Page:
Guidelines for Building Your Application Portfolio

Your application portfolio consists of applications and their relationships to the business objectives and processes used by your organization.

Follow these guidelines to build an application portfolio:

  1. Learn about the relationships in—and collect basic information about—your organization and its business objectives and processes. This information assists you with understanding and determining the necessity and value of the applications in your application portfolio.

  2. Ask the APM administrator to create the users who are to serve as points of reference for the entities that you create. These users could be business owners, technical owners, IT contacts, budget or benefits managers, subject matter experts, reviewers, respondents, resources, and sponsors of an entity.

  3. Start building the application portfolio inventory, including related entities such as the location and process entities.

  4. If organization units and business objectives have not been provided for you, create them as necessary. You create business objectives and organization units in PPM.

    Note: Before you can create and manage organization units and business objectives, the APM administrator must create a security group that allows you to do this and assign it to you. For more information, see the APM for PPM . For instructions for creating and managing business objectives, see the Program Management User’s Guide. For instructions for creating and managing organization units, see the Resource Management User’s Guide.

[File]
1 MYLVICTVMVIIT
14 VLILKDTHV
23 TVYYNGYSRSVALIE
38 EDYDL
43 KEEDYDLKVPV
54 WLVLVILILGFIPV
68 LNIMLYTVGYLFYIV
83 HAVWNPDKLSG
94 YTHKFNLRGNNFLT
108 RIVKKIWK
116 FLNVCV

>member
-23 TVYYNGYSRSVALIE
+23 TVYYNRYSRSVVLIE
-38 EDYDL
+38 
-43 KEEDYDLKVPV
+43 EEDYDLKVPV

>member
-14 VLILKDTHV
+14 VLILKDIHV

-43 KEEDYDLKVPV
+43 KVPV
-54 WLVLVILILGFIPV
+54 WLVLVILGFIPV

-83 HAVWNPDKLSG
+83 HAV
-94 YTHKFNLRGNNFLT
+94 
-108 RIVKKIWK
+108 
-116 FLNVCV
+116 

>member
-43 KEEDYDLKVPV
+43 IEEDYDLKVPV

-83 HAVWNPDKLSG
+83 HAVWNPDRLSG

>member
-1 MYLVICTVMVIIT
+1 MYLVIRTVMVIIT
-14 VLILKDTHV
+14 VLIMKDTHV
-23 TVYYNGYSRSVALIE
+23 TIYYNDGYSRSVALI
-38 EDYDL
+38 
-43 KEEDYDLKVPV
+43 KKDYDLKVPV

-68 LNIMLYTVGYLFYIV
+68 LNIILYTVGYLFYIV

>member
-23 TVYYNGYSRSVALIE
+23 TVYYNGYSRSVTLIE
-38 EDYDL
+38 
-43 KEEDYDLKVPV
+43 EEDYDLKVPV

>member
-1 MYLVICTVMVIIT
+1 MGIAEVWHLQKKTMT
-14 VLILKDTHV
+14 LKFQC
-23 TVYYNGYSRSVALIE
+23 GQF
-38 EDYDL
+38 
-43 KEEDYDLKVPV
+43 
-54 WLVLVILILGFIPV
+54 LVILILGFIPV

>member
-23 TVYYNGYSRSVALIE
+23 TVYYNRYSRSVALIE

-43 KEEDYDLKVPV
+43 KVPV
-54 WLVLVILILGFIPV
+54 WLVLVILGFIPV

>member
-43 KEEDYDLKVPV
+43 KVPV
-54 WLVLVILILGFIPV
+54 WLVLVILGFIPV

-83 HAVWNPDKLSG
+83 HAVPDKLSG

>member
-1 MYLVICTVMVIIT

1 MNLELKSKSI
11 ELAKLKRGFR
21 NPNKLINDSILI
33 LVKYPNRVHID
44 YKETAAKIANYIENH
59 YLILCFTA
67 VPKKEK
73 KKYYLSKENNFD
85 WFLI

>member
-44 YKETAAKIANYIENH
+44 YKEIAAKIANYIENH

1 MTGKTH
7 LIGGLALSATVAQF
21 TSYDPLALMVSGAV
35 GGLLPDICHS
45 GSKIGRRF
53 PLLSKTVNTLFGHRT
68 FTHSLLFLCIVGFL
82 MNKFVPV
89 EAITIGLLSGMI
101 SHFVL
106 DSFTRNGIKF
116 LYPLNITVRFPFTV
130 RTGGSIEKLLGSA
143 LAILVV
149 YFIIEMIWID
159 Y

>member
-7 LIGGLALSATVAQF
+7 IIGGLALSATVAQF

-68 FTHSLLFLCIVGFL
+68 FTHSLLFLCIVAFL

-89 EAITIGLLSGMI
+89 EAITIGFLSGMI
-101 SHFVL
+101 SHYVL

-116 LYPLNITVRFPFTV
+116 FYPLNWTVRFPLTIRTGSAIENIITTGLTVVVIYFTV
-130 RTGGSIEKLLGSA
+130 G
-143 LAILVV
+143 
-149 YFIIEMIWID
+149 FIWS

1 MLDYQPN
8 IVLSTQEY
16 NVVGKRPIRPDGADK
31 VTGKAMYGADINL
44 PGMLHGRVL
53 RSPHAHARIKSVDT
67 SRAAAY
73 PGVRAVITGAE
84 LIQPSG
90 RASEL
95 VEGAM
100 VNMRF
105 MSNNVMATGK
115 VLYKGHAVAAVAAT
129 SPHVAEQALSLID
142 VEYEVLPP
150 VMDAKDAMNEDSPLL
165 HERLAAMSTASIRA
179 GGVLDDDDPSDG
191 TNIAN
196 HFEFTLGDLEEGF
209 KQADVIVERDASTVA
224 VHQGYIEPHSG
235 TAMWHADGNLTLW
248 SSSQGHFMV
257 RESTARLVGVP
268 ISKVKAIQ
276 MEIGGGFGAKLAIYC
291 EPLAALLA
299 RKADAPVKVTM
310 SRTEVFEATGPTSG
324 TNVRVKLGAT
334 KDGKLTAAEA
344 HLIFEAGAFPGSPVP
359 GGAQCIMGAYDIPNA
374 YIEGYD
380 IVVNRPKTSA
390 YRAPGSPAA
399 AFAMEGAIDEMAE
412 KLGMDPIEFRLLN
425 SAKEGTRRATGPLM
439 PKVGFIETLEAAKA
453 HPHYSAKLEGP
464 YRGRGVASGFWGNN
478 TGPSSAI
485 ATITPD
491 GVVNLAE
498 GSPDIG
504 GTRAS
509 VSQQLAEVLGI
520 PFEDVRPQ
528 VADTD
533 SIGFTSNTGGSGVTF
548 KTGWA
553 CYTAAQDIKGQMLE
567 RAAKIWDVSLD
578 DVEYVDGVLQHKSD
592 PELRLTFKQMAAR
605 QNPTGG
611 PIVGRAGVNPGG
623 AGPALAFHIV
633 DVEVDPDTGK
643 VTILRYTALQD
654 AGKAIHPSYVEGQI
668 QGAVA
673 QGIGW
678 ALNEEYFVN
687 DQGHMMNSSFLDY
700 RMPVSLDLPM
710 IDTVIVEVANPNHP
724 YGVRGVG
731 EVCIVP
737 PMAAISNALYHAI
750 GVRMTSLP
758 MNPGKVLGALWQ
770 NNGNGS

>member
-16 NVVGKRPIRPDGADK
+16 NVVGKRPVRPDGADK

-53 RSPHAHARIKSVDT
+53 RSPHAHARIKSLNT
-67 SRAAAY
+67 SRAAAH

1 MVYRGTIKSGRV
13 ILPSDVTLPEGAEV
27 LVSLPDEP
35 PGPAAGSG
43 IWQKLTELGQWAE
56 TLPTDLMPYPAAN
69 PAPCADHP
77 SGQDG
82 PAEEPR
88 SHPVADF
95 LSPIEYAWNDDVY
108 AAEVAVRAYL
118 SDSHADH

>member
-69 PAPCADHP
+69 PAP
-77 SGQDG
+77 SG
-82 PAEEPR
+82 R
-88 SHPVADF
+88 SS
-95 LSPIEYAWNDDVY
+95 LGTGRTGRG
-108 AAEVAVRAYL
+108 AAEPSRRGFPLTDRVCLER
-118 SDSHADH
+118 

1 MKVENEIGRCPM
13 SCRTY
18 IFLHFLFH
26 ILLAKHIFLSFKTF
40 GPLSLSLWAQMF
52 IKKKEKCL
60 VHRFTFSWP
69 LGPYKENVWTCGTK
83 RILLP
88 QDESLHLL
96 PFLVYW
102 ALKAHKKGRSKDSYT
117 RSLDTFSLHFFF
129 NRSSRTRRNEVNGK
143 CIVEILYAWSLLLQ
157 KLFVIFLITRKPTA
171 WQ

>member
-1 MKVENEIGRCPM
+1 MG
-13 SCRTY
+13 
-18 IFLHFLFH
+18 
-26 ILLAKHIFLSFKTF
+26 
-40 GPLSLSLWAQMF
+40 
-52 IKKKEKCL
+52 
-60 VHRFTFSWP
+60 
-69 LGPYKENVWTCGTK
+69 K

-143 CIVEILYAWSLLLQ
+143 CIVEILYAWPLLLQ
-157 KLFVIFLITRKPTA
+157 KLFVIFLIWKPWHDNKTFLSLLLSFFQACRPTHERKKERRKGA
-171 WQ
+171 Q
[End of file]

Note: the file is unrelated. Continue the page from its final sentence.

5. Create workstreams to monitor the progress of your analysis.

  6. Collect information about your applications, and then create application entities and add them to your application portfolio inventory.

    Note: You can create entities one at a time or you can import multiple entities at one time into APM from a Microsoft Excel spreadsheet using the PPM Data Migrator for Microsoft Excel. For instructions, see Using the PPM Data Migrator for Microsoft Excel.

    Information that you collect about applications includes system information, names used, versions, and contact information. It should also includes details about the business and technical environments, budget and resources, service and support, usage and scale, and relationships with processes, organizations, and other applications.

    To fill gaps in your knowledge about an application, you can use the "Need More Info" workflow step to invite another user to access an application entity and update the information about it.

  7. Determine the type of data you want to analyze (business-related, technical, or general) and send out surveys to application owners and users to have them rate the applications.

  8. Create application sets and use shared or configurable portlets to represent the data in a meaningful manner.

  9. Use dynamic graphing to graphically view application sets, applications, and process relationships and to develop application sets for analysis.

  10. Generate reports to analyze the completeness of data and, when you are satisfied with the amount of data you have collected, start your analysis. Use portlets to analyze the most important qualities about each application or application set and share this data with other users.

  11. Create an improvement transformation proposal based on your findings.